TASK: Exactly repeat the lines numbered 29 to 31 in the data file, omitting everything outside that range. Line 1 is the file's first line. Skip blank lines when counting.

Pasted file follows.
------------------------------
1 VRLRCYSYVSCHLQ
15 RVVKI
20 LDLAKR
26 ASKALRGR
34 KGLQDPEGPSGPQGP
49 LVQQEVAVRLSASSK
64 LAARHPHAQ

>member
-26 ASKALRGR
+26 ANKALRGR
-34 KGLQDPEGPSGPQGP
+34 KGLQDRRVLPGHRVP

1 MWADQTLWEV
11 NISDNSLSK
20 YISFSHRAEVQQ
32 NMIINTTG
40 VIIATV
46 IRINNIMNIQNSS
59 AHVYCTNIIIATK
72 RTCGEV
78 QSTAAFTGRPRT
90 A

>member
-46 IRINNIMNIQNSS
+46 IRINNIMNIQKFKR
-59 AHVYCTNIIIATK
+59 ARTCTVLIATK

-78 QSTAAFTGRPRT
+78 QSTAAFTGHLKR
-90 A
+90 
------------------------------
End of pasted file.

+78 QSTAAFTGHLKR
-90 A
+90 